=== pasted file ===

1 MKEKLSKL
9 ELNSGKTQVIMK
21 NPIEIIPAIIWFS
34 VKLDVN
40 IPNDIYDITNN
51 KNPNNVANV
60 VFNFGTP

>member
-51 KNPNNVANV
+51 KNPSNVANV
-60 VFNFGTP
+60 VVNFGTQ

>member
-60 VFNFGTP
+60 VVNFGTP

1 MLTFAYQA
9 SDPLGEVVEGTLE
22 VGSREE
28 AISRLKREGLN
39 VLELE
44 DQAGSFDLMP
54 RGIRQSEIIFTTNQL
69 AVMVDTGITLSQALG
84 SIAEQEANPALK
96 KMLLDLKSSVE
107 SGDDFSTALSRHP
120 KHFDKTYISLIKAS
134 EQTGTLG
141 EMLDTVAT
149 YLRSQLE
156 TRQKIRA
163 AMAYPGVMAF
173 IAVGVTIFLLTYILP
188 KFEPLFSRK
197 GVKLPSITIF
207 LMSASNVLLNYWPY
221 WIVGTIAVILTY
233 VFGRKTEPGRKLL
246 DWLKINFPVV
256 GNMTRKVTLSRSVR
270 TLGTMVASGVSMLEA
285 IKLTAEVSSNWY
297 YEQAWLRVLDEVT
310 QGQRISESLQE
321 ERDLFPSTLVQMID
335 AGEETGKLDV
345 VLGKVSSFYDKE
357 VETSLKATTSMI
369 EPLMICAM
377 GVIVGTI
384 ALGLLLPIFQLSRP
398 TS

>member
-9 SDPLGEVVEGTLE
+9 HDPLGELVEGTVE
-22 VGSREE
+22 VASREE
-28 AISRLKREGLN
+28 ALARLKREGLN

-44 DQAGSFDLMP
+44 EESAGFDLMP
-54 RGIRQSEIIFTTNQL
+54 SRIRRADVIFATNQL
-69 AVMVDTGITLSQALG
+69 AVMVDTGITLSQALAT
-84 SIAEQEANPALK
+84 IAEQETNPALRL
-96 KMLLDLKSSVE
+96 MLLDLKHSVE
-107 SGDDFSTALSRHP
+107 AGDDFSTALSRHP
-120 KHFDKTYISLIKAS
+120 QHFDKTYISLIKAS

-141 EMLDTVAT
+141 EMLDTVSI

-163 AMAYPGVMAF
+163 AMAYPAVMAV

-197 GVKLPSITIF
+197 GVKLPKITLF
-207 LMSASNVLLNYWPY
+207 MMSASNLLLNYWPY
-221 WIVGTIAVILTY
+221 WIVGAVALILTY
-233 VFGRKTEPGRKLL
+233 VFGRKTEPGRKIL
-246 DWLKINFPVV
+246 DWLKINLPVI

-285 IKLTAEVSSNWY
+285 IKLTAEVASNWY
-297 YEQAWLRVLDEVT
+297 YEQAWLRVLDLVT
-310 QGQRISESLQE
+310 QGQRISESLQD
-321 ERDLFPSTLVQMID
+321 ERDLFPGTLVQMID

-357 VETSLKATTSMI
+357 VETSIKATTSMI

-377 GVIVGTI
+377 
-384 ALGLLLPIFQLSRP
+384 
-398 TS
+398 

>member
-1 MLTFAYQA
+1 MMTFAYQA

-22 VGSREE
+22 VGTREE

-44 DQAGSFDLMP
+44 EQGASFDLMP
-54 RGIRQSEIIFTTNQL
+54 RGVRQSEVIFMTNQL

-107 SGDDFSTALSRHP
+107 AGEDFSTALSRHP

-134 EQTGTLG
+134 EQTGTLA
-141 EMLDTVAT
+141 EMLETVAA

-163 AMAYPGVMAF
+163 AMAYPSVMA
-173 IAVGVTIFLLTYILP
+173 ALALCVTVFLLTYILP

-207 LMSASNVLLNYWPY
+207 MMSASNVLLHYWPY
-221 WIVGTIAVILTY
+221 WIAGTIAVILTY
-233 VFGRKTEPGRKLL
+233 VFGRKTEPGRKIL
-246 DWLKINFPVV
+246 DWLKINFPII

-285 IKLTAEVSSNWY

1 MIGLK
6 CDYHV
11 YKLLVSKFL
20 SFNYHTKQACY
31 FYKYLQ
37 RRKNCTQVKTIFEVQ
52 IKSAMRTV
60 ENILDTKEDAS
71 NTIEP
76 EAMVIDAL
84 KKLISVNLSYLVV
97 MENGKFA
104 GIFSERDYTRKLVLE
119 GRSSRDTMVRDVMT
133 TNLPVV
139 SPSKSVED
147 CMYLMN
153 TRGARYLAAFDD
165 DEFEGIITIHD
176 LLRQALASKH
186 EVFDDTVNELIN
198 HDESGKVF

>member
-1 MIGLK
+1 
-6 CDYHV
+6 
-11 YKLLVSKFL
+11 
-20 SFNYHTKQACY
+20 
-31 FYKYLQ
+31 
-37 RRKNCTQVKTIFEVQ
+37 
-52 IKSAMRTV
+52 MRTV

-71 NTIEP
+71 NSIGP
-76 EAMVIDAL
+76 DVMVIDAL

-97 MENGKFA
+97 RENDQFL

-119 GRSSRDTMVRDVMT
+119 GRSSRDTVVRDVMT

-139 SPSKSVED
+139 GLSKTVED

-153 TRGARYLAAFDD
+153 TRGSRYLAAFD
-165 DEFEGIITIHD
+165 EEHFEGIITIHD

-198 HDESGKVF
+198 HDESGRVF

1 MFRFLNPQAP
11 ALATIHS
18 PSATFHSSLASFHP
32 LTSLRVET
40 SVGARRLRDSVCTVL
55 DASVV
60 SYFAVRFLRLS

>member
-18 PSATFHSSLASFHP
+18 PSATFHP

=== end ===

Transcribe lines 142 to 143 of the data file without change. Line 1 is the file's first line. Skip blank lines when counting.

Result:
84 KKLISVNLSYLVV
97 MENGKFA